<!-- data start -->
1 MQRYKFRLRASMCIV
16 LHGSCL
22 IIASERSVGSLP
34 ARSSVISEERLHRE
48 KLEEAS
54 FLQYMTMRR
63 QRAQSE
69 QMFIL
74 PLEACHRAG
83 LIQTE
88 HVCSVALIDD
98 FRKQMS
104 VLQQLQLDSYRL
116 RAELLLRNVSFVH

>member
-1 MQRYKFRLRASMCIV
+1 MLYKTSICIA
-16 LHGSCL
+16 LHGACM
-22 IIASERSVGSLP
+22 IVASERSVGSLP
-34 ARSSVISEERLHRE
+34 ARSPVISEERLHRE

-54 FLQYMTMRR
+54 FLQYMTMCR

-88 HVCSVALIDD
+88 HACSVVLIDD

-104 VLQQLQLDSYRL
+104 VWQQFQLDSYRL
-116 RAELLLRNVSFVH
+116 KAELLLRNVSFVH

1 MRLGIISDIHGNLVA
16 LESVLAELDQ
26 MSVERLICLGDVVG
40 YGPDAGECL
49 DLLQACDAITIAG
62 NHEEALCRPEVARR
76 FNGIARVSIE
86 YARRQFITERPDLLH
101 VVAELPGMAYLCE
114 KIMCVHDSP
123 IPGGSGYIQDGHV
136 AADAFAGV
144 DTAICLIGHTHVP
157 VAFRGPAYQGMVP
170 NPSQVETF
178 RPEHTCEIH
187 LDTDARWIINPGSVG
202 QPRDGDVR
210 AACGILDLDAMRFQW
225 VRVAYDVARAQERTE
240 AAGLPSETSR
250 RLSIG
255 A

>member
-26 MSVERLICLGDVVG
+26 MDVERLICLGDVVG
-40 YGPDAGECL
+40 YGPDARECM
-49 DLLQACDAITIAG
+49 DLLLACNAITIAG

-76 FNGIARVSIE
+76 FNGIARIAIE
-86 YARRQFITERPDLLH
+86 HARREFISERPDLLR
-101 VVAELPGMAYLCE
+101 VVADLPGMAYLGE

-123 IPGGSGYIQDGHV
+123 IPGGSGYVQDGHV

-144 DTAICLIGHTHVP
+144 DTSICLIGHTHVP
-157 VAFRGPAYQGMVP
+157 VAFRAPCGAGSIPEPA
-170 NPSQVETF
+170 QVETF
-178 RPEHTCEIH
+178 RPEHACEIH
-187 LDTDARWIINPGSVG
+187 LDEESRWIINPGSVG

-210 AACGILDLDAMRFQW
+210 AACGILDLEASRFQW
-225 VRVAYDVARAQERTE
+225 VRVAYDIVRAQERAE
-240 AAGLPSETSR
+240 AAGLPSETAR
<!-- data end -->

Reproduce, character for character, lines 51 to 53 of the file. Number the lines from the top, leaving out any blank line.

225 VRVAYDVARAQERTE
240 AAGLPSETSR
250 RLSIG